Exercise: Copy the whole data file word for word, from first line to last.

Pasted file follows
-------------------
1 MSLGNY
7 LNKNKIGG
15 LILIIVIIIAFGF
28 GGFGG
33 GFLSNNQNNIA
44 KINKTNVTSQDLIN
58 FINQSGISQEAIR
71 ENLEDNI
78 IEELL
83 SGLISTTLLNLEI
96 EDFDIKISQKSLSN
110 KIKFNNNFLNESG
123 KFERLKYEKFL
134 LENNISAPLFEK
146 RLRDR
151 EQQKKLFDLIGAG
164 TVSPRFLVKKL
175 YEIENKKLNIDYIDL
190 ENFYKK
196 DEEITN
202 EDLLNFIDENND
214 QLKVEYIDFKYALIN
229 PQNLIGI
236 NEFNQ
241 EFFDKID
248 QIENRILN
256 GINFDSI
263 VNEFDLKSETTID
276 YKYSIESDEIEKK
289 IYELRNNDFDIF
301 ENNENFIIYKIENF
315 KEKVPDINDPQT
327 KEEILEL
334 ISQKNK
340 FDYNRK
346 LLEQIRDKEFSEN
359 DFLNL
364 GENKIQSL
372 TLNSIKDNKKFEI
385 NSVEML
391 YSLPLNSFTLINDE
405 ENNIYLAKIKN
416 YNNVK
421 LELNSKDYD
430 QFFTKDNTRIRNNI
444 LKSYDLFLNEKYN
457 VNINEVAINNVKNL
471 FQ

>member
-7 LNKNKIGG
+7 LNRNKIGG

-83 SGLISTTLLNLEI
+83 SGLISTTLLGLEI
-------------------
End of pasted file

1 MSLGNY
7 LNKNKIGG
15 LILIIVIIIAFGF
28 GGFGG
33 GFLSNNQNNIA
44 KINKTNVTSQDLIN
58 FINQSGISQEAIR
71 ENLEDNI
78 IEELL
83 SGLISTTLLNLEI
96 EDFDIKISQKSLSN
110 KIKFNNNFLNESG
123 KFERLKYEKFL
134 LENNISAPLFEK
146 RLRDR
151 EQQKKLFDLIGAG
164 TVSPRFLVKKL
175 YEIENKKLNIDYIDL
190 ENFYKK
196 DEEITN
202 EDLLNFIDENND
214 QLKVEYIDFKYALIN
229 PQNLIGI
236 NEFNQ
241 EFFDKID
248 QIENRILN
256 GINFDSI
263 VNEFDLKSETTID
276 YKYSIESDEIEKK
289 IYELRNNDFDIF
301 ENNENFIIYKIENF
315 KEKVPDINDPQT
327 KEEILEL
334 ISQKNK
340 FDYNRK
346 LLEQIRDKEFSEN
359 DFLNL
364 GENKIQSL
372 TLNSIKDNKKFEI
385 NSVEML
391 YSLPLNSFTLINDE
405 ENNIYLAKIKN
416 YNNVK
421 LELNSKDYD
430 QFFTKDNTRIRNNI
444 LKSYDLFLNEKYN
457 VNINEVAINNVKNL
471 FQ

>member
-7 LNKNKIGG
+7 LNRNKIGG

-83 SGLISTTLLNLEI
+83 SGLISTTLLGLEI